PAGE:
‘Fabric of Survival’ exhibit primitive, extraordinary
In 1942, when the Jews in her tiny Polish village were ordered to report to the train station or face death, Esther Nisenthal Krinitz, 15, refused to go along.
Seeing that her oldest daughter wouldn’t budge, Krinitz’s mother insisted a younger sister, Mania, accompany her so Krinitz wouldn’t be alone. Mania didn’t want to.
She’s lucky she did. The two survived, their family did not.
The girls’ story, still harrowing even if they never landed in a concentration camp, is told in 36 large embroidered panels in a remarkable exhibition opening Sunday at West Bloomfield’s Janice Charach Gallery, “The Fabric of Survival.”
The first thing that strikes you about these beautifully embroidered panels, some of which are quite large, is how primitive and child-like they look.
Starting in 1977 when she was 50, Krinitz drew on her old dress-making skills to stitch autobiographic folk-art tapestries that are surprisingly rich and powerful as a way of telling her wartime story.
The work has impressed some highly placed experts.
“These extraordinary pictures are very moving, but not in the least sentimental,” wrote Tom L. Freudenheim, former director of the Berlin Jewish Museum. “The compositional concepts are very sophisticated. I was overwhelmed by what I saw.”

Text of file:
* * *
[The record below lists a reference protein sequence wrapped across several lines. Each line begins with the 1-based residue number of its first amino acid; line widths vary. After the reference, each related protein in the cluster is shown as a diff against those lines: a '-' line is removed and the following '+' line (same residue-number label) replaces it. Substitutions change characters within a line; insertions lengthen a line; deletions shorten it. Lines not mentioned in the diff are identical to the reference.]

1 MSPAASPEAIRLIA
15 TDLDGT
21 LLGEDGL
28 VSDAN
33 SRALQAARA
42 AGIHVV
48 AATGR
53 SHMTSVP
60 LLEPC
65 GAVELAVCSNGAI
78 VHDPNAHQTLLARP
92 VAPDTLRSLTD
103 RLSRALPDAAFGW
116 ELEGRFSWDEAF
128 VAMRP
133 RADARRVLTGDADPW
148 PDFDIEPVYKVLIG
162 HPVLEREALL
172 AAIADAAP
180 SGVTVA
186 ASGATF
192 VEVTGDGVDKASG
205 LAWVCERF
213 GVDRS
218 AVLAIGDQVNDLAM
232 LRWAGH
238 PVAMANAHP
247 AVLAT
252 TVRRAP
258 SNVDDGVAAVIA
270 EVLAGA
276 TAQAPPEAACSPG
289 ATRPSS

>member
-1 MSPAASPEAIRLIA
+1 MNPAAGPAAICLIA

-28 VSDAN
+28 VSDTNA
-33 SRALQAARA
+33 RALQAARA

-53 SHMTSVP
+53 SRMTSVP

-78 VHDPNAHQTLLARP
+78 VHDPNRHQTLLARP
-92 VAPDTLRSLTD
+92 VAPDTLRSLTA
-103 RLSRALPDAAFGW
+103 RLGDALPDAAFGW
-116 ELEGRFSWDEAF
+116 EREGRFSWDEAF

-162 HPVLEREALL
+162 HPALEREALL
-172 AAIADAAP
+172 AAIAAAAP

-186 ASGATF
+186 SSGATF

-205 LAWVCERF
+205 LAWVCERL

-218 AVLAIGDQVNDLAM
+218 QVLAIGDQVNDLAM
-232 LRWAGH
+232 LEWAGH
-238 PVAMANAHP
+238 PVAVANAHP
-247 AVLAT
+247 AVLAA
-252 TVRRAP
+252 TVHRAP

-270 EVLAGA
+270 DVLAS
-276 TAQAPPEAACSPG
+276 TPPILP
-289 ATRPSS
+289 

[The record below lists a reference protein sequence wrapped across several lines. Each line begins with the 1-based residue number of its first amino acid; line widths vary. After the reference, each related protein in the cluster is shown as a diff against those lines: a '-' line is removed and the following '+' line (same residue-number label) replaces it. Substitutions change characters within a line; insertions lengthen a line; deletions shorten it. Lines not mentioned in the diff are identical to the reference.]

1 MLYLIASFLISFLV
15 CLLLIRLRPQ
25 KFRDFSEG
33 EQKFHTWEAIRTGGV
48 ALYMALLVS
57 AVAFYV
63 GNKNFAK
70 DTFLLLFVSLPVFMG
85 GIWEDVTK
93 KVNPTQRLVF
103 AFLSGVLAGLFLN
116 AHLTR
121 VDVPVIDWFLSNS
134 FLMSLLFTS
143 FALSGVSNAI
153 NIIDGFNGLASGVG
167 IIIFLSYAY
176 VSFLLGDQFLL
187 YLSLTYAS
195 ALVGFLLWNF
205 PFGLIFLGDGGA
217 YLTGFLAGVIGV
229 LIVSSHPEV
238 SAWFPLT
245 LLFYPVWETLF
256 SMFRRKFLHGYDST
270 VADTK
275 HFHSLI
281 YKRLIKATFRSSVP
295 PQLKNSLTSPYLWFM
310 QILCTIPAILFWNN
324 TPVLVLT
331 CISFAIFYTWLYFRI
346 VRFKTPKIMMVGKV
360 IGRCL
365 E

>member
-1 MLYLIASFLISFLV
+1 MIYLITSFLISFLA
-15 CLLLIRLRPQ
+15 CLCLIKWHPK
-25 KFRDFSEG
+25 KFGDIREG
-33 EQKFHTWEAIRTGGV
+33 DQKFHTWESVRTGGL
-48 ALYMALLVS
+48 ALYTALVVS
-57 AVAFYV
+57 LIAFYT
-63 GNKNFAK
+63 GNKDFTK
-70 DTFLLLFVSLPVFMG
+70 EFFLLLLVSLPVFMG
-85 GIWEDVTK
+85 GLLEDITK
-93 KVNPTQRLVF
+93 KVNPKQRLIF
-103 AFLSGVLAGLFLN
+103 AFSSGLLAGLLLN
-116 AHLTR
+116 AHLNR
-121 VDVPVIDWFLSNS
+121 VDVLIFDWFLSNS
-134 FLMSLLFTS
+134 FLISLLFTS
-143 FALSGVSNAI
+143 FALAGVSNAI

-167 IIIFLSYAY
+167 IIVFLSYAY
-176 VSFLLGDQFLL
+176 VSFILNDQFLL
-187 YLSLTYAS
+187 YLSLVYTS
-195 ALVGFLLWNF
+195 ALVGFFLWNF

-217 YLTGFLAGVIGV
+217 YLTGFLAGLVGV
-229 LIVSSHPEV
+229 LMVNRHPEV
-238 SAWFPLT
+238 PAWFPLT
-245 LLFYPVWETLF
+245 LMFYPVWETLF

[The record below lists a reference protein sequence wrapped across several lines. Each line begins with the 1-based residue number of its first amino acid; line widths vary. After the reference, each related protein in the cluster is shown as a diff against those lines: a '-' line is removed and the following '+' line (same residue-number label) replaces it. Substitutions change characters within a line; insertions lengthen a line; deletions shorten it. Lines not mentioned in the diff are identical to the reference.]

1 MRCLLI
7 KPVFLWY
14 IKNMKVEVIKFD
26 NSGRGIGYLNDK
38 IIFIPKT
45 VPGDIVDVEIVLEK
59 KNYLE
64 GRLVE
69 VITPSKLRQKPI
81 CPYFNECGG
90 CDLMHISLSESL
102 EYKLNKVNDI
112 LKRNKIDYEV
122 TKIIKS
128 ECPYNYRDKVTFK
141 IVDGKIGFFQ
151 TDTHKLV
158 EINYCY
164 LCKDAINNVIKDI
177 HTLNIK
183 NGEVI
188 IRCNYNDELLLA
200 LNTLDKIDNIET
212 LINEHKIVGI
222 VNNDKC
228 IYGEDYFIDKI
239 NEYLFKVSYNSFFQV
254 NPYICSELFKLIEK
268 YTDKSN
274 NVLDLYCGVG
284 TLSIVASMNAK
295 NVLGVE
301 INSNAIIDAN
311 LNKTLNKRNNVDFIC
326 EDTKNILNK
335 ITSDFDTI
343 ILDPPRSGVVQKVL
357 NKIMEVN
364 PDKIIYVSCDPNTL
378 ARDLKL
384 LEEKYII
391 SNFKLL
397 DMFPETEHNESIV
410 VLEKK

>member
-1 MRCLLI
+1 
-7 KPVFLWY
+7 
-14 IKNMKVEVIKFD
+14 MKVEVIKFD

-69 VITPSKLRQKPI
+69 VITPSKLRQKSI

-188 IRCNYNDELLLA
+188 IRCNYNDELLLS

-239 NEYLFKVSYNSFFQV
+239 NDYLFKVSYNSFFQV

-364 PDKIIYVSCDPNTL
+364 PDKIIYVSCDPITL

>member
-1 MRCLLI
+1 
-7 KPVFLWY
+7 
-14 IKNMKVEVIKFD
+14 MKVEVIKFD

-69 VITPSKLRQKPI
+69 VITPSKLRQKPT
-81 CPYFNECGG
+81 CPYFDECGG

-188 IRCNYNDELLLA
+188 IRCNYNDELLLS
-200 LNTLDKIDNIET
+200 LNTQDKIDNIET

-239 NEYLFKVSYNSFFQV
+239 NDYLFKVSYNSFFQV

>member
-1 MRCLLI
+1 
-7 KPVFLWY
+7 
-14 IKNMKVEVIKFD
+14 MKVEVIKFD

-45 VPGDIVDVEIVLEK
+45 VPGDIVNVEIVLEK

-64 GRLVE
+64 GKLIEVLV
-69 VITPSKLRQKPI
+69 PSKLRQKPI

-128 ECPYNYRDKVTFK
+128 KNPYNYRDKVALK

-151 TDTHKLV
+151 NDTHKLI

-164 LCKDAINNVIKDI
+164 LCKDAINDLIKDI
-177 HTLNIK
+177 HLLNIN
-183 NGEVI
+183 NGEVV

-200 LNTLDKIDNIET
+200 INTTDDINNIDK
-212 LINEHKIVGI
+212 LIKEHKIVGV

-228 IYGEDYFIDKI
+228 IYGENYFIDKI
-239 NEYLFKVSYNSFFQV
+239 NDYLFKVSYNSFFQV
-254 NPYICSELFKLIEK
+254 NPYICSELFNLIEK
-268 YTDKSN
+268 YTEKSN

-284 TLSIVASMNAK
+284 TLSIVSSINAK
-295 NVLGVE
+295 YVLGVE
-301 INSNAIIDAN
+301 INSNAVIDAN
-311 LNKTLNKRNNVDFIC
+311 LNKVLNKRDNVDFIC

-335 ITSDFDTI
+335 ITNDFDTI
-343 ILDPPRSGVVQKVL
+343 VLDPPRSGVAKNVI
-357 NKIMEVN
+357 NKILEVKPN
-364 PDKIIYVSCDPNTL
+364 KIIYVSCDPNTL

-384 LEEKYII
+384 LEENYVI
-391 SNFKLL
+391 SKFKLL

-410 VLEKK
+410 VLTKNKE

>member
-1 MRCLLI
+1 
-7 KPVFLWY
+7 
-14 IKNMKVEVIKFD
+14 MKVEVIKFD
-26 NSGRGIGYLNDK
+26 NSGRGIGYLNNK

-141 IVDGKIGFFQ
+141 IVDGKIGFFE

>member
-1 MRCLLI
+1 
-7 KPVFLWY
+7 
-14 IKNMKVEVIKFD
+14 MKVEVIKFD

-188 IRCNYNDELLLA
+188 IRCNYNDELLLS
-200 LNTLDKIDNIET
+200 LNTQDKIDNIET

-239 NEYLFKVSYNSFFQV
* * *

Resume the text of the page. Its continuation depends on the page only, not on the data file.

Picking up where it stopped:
Krinitz, who landed in Brooklyn after the war, isn’t the first artist to use childish imagery as a way of telling a Holocaust story. In a completely different vein, Art Spiegelman did something similar with his graphic novel “Maus,” in which the story of his parents’ ordeal in Auschwitz is told in cartoons.
The fabric panels on display start, appropriately, with Krinitz’s happy childhood — in one of the first, the spunky little girl is on stilts, leading her siblings down the road to their grandparents’ house for Sabbath dinner.
Some of the stories the panels tell are almost funny, like the time Krinitz posed as a Catholic girl and got the Germans’ dentist to pull an aching tooth. (He sent her home with chocolates.)
Others are far more disturbing, like “Ordered to Leave Our Homes,” though the panels’ simple format is remarkably neutral emotionally — a useful contrast to the horror it narrates.
Still, in “Janiszew Prison Camp,” where Mania and Krinitz tend cattle next to a slave-labor camp, one young Jewish boy within their sight is being led off to the woods where we’re told he will be shot.
Be sure to use the excellent audio tour to the show that plays through your mobile phone.
The work has been preserved by Krinitz’s daughters, who’ve created a nonprofit, Art and Remembrance, to showcase the panels, as well as other art dealing with intolerance and injustice.
Can’t make the Charach show? Visit artandremembrance.org, and you can see the entire fabric series.
Still, if this all sounds like a downer, be assured it’s not.
“It’s the story of this amazing little girl who went through all this horror and survived,” said gallery director Kelly Kaatz.
“It’s really kind of uplifting.”
‘The Fabric of Survival’
Janice Charach Gallery
Jewish Community Center of Metropolitan Detroit
6600 W. Maple, West Bloomfield
Noon-4 p.m. Sunday; 10 a.m.-5 p.m. Monday-Wednesday; 10 a.m.-7 p.m. Thursday.
‘Through the Eye of the Needle: The Art of Esther Nisenthal Krinitz’
A short documentary
Berman Theater, Janice Charach Gallery